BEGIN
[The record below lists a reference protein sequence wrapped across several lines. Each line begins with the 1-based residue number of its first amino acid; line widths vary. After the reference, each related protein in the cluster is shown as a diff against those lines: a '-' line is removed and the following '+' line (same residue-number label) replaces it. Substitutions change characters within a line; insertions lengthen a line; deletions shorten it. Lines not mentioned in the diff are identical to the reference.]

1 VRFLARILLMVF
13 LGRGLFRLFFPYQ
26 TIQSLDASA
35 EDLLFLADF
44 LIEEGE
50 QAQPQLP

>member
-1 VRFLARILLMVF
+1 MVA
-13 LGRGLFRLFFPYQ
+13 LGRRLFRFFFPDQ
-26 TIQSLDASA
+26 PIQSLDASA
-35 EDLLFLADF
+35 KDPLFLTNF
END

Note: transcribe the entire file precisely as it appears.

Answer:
[The record below lists a reference protein sequence wrapped across several lines. Each line begins with the 1-based residue number of its first amino acid; line widths vary. After the reference, each related protein in the cluster is shown as a diff against those lines: a '-' line is removed and the following '+' line (same residue-number label) replaces it. Substitutions change characters within a line; insertions lengthen a line; deletions shorten it. Lines not mentioned in the diff are identical to the reference.]

1 VRFLARILLMVF
13 LGRGLFRLFFPYQ
26 TIQSLDASA
35 EDLLFLADF
44 LIEEGE
50 QAQPQLP

>member
-1 VRFLARILLMVF
+1 MVA
-13 LGRGLFRLFFPYQ
+13 LGRRLFRFFFPDQ
-26 TIQSLDASA
+26 PIQSLDASA
-35 EDLLFLADF
+35 KDPLFLTNF